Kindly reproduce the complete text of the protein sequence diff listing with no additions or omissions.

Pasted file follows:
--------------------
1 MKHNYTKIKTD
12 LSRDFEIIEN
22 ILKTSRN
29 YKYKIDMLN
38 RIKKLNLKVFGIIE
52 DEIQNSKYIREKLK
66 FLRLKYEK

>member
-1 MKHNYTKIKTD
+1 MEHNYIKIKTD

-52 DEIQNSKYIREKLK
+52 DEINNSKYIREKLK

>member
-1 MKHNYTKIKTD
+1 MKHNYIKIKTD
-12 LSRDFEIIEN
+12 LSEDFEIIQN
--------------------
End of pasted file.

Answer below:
1 MKHNYTKIKTD
12 LSRDFEIIEN
22 ILKTSRN
29 YKYKIDMLN
38 RIKKLNLKVFGIIE
52 DEIQNSKYIREKLK
66 FLRLKYEK

>member
-1 MKHNYTKIKTD
+1 MEHNYIKIKTD

-52 DEIQNSKYIREKLK
+52 DEINNSKYIREKLK

>member
-1 MKHNYTKIKTD
+1 MKHNYIKIKTD
-12 LSRDFEIIEN
+12 LSEDFEIIQN